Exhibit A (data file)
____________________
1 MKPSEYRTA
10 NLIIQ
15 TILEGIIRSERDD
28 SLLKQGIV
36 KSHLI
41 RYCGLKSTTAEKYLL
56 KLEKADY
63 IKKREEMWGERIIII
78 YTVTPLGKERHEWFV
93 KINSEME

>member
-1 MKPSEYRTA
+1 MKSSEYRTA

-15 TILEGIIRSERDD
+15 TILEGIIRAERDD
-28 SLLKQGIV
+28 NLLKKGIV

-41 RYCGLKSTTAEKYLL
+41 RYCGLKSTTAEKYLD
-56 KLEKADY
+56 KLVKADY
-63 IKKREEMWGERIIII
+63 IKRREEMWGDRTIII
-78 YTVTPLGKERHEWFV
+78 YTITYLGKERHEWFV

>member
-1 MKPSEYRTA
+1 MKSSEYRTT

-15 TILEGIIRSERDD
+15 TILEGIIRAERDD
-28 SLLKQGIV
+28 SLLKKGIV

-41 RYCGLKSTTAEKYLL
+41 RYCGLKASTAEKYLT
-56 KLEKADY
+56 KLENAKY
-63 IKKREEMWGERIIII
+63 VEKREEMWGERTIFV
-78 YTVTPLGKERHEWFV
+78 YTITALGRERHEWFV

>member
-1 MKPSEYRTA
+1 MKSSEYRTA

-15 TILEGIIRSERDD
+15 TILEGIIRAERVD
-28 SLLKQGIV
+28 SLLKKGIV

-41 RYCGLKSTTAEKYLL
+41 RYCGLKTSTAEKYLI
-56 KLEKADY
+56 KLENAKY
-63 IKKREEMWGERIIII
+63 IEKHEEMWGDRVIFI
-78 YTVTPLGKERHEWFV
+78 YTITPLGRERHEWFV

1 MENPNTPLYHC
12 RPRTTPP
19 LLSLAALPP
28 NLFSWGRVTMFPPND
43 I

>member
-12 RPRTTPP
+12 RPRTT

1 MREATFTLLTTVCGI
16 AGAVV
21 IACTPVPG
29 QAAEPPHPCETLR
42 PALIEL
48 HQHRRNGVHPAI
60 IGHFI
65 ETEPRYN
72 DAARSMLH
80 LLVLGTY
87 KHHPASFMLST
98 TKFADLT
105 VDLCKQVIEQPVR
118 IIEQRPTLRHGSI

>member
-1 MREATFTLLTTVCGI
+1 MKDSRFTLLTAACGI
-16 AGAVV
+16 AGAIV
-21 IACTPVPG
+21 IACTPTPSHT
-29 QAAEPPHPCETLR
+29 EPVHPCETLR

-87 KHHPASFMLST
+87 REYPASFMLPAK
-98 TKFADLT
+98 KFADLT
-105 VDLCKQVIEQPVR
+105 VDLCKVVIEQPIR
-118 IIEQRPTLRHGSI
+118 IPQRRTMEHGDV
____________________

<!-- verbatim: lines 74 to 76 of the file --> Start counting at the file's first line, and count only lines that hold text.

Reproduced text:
87 KHHPASFMLST
98 TKFADLT
105 VDLCKQVIEQPVR